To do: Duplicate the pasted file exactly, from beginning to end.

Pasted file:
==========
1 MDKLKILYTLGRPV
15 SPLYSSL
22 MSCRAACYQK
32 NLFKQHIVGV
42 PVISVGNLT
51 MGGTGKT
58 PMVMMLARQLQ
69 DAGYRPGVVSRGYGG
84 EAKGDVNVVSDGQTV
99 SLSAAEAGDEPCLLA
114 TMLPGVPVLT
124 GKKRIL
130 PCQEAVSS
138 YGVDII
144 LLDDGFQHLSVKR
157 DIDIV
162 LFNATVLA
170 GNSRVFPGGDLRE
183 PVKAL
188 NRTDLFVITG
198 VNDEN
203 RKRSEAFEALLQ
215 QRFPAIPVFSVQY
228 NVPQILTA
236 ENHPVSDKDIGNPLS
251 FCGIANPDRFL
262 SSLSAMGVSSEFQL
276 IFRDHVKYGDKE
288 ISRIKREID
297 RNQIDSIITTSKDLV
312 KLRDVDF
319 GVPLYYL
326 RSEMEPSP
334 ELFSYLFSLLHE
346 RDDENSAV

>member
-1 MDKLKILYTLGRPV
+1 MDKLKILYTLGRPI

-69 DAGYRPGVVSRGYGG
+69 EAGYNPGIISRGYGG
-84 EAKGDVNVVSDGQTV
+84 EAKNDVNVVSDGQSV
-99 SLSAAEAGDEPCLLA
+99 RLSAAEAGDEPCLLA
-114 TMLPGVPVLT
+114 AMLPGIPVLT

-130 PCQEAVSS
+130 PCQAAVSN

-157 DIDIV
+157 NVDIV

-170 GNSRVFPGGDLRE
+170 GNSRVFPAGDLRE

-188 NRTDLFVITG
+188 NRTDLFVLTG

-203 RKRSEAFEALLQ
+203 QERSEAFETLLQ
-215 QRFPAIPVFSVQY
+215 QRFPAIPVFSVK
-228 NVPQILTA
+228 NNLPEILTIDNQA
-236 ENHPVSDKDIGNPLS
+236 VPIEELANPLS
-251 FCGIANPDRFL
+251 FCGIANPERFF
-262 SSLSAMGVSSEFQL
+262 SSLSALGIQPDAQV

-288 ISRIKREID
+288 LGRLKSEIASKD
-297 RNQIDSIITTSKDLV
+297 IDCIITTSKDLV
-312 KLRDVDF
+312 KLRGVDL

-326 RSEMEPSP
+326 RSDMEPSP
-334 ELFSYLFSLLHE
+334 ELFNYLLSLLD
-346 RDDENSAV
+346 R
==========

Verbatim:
1 MDKLKILYTLGRPV
15 SPLYSSL
22 MSCRAACYQK
32 NLFKQHIVGV
42 PVISVGNLT
51 MGGTGKT
58 PMVMMLARQLQ
69 DAGYRPGVVSRGYGG
84 EAKGDVNVVSDGQTV
99 SLSAAEAGDEPCLLA
114 TMLPGVPVLT
124 GKKRIL
130 PCQEAVSS
138 YGVDII
144 LLDDGFQHLSVKR
157 DIDIV
162 LFNATVLA
170 GNSRVFPGGDLRE
183 PVKAL
188 NRTDLFVITG
198 VNDEN
203 RKRSEAFEALLQ
215 QRFPAIPVFSVQY
228 NVPQILTA
236 ENHPVSDKDIGNPLS
251 FCGIANPDRFL
262 SSLSAMGVSSEFQL
276 IFRDHVKYGDKE
288 ISRIKREID
297 RNQIDSIITTSKDLV
312 KLRDVDF
319 GVPLYYL
326 RSEMEPSP
334 ELFSYLFSLLHE
346 RDDENSAV

>member
-1 MDKLKILYTLGRPV
+1 MDKLKILYTLGRPI

-69 DAGYRPGVVSRGYGG
+69 EAGYNPGIISRGYGG
-84 EAKGDVNVVSDGQTV
+84 EAKNDVNVVSDGQSV
-99 SLSAAEAGDEPCLLA
+99 RLSAAEAGDEPCLLA
-114 TMLPGVPVLT
+114 AMLPGIPVLT

-130 PCQEAVSS
+130 PCQAAVSN

-157 DIDIV
+157 NVDIV

-170 GNSRVFPGGDLRE
+170 GNSRVFPAGDLRE

-188 NRTDLFVITG
+188 NRTDLFVLTG

-203 RKRSEAFEALLQ
+203 QERSEAFETLLQ
-215 QRFPAIPVFSVQY
+215 QRFPAIPVFSVK
-228 NVPQILTA
+228 NNLPEILTIDNQA
-236 ENHPVSDKDIGNPLS
+236 VPIEELANPLS
-251 FCGIANPDRFL
+251 FCGIANPERFF
-262 SSLSAMGVSSEFQL
+262 SSLSALGIQPDAQV

-288 ISRIKREID
+288 LGRLKSEIASKD
-297 RNQIDSIITTSKDLV
+297 IDCIITTSKDLV
-312 KLRDVDF
+312 KLRGVDL

-326 RSEMEPSP
+326 RSDMEPSP
-334 ELFSYLFSLLHE
+334 ELFNYLLSLLD
-346 RDDENSAV
+346 R